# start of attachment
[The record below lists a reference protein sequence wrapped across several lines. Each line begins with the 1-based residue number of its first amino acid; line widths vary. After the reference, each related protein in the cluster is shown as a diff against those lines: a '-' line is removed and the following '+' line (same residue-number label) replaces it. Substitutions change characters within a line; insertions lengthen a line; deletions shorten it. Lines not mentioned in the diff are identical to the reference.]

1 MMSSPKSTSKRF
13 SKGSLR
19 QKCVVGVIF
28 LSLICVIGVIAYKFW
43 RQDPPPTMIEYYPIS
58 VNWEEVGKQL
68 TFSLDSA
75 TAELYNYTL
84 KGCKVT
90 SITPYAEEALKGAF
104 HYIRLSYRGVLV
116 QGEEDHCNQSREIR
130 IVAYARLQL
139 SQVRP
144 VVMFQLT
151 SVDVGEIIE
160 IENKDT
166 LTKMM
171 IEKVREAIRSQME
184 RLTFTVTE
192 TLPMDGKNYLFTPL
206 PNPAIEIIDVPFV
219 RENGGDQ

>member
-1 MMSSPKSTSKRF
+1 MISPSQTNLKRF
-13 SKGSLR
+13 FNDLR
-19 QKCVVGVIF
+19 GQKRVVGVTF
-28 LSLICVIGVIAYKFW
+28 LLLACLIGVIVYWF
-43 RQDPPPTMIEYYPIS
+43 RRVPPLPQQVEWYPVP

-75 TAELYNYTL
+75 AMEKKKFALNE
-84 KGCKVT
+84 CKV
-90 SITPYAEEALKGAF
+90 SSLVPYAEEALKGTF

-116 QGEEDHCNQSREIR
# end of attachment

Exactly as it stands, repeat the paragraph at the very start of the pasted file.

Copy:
[The record below lists a reference protein sequence wrapped across several lines. Each line begins with the 1-based residue number of its first amino acid; line widths vary. After the reference, each related protein in the cluster is shown as a diff against those lines: a '-' line is removed and the following '+' line (same residue-number label) replaces it. Substitutions change characters within a line; insertions lengthen a line; deletions shorten it. Lines not mentioned in the diff are identical to the reference.]